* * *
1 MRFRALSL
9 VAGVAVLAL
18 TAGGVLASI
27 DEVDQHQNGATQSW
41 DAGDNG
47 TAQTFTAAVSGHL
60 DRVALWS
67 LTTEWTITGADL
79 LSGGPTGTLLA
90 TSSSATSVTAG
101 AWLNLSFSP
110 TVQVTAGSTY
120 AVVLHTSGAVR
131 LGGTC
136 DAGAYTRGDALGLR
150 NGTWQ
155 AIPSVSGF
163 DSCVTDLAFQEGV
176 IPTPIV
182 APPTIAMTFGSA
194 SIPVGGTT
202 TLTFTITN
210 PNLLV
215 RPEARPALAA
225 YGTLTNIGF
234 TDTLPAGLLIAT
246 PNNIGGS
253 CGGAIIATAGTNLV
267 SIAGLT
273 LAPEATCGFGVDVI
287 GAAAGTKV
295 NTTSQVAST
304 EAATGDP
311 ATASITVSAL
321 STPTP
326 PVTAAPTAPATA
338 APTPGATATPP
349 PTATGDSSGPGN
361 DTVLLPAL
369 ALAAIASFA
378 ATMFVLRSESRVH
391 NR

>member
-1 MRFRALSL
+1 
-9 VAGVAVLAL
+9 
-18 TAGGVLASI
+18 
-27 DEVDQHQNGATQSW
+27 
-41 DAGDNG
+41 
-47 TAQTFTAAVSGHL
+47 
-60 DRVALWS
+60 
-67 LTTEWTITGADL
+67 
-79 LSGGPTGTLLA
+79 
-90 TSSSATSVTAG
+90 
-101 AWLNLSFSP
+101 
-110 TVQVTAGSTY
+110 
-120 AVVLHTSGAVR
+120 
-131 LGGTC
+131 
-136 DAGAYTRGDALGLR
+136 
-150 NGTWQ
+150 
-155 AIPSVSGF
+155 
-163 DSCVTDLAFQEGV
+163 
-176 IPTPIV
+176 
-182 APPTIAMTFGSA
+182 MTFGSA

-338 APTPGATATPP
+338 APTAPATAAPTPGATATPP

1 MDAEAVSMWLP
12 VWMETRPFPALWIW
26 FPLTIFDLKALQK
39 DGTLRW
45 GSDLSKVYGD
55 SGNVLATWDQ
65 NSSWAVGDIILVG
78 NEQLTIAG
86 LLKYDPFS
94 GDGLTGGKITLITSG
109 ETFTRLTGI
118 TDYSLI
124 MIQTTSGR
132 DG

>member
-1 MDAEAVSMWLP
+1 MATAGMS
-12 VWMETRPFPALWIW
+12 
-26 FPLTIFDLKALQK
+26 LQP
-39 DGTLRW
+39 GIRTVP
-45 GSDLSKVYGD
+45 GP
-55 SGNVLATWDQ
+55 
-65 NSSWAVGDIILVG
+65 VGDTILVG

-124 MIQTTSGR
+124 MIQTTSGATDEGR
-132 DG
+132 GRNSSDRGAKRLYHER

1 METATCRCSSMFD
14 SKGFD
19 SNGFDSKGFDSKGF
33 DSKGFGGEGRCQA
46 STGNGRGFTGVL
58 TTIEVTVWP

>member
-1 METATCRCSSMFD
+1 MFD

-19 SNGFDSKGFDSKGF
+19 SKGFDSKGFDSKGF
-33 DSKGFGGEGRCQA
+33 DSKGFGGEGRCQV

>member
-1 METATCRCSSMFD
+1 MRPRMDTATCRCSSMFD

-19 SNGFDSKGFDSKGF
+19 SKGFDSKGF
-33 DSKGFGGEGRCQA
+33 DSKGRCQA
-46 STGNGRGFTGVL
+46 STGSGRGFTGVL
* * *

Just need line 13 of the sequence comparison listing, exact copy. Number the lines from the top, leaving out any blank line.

120 AVVLHTSGAVR